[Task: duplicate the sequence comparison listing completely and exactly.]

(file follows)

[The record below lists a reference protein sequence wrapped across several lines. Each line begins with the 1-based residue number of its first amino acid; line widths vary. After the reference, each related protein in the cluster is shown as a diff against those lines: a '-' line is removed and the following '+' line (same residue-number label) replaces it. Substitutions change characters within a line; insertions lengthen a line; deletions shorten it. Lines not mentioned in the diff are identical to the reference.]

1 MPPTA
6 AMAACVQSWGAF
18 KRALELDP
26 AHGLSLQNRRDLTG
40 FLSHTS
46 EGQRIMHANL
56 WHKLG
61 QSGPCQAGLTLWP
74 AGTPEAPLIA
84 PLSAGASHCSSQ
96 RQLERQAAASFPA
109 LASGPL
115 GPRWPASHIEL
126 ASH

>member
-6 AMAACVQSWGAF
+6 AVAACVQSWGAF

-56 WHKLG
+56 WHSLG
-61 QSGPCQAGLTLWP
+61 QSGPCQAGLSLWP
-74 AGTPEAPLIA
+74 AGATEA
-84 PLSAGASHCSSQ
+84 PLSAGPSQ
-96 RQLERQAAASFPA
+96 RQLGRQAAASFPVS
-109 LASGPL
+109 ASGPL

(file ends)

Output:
[The record below lists a reference protein sequence wrapped across several lines. Each line begins with the 1-based residue number of its first amino acid; line widths vary. After the reference, each related protein in the cluster is shown as a diff against those lines: a '-' line is removed and the following '+' line (same residue-number label) replaces it. Substitutions change characters within a line; insertions lengthen a line; deletions shorten it. Lines not mentioned in the diff are identical to the reference.]

1 MPPTA
6 AMAACVQSWGAF
18 KRALELDP
26 AHGLSLQNRRDLTG
40 FLSHTS
46 EGQRIMHANL
56 WHKLG
61 QSGPCQAGLTLWP
74 AGTPEAPLIA
84 PLSAGASHCSSQ
96 RQLERQAAASFPA
109 LASGPL
115 GPRWPASHIEL
126 ASH

>member
-6 AMAACVQSWGAF
+6 AVAACVQSWGAF

-56 WHKLG
+56 WHSLG
-61 QSGPCQAGLTLWP
+61 QSGPCQAGLSLWP
-74 AGTPEAPLIA
+74 AGATEA
-84 PLSAGASHCSSQ
+84 PLSAGPSQ
-96 RQLERQAAASFPA
+96 RQLGRQAAASFPVS
-109 LASGPL
+109 ASGPL